Tag Archives: Belarus

Oz: Mythic Power in the Power of Mythic Deception

Ok, my not so amazing prediction: “Oz, the Great and Powerful,” will not be nominated for any academy awards next year.  The new Oz comes out just over 11 and under 12 months after The Hunger Games (premiered March 23 2012) which is its ideological opposite: Hunger Games is a movie of the people against the government crowds are shown, but closeups of faces in the crowd are not cartoon snapshots of stereotypes—in the new Oz, all the common people are cartoon snapshots). 

Oz is a movie which not only glorifies but presumes that monarchical government and autocracy, a government of “Archons” is both natural and essential.  In Oz: the Great and Powerful, we see only the cartoonish choice between good dictators/kings and bad dictators/kings (reminiscent of the 1939 Glinda’s question to Dorothy: “are you a good witch or a bad witch?”)

“Oz, the Great and Powerful,” may neither be certainly a great or powerful cinematic event, but it is not a bad movie.  It is more than worth seeing and thinking about.  As a statement of political power mythology, it is closest (but superior both as a movie and as a dramatic contribution to mythic evolution) to “Batman, Dark Knight Rises”.   

As a Disney Production and product of the Magic Kingdom, Oz finds pro-monarchist, elitist ideological common ground with The Lion King (June 15, 1994).  But whereas world of Simba and Mufassa was elegantly pure Dumézilian structuralist mythology in support of the absolute monarchy of the lions, Oz merely celebrates Bush-Cheney-Obama low-brow dictatorship by deceit.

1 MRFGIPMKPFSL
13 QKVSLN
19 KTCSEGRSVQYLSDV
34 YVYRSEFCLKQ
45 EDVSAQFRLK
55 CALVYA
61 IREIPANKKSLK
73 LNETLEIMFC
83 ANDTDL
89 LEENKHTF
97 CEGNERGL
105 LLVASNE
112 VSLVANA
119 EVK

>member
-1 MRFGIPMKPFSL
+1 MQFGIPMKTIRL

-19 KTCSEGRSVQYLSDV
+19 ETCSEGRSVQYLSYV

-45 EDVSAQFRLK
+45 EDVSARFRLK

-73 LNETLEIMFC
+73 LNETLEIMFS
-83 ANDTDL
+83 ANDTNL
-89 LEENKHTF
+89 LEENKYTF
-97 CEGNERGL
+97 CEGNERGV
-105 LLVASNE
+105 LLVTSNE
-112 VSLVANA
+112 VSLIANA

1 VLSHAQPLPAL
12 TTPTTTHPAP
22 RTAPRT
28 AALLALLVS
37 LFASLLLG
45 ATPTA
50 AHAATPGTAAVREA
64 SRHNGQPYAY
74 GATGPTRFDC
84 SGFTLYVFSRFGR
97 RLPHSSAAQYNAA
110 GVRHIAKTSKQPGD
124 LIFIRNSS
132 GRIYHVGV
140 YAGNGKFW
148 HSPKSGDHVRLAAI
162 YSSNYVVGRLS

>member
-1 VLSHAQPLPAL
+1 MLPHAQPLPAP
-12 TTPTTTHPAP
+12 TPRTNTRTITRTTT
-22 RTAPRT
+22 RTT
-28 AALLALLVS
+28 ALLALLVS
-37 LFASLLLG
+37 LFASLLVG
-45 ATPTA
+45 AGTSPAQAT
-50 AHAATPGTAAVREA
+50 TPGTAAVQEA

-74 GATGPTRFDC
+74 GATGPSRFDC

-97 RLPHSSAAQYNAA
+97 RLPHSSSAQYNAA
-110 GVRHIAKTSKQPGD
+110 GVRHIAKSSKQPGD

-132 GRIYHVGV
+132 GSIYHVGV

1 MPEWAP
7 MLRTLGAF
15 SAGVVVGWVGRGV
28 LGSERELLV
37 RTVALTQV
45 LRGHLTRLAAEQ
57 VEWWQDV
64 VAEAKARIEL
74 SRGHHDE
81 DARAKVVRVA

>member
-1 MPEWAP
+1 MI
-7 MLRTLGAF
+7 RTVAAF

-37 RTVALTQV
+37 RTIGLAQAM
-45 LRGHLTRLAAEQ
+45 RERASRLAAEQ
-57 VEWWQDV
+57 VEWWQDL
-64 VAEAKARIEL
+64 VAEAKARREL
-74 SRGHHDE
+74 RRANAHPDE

Fair to say I enjoyed Oz: the Great and Powerful more than I thought I would given the almost universally disappointed/disappointing reviews.  It is true that the three witches are pretty much flat, two dimensional, and on the dull side even if they are more conventionally attractive than even Glinda was in the 1939 Classic and each is more beautiful possessing more sex appeal than Elphaba in “Wicked.”  But Elphaba is a MUCH more interesting character, developed with oh so much more depth and dimensions.

“Wicked” has ten to a hundred times more lasting mythological power as a post-modern statement of relativism than anything in “Oz, the Great and Powerful.”   But on the other hand, James Franco’s Oz is more realistic as a portrayal of conservative, monarchical values than Batman or Bruce Wayne was in the last installment of the Dark Knight Trilogy.  Oscar Diggs is not exactly Scar from the Lion King either.  He is really closest to any of the past four U.S. Presidents Bush-Clinton-Bush-Obama.  His personality comes nowhere close to as engaging as Ronald Reagan or as articulate and humble as Carter.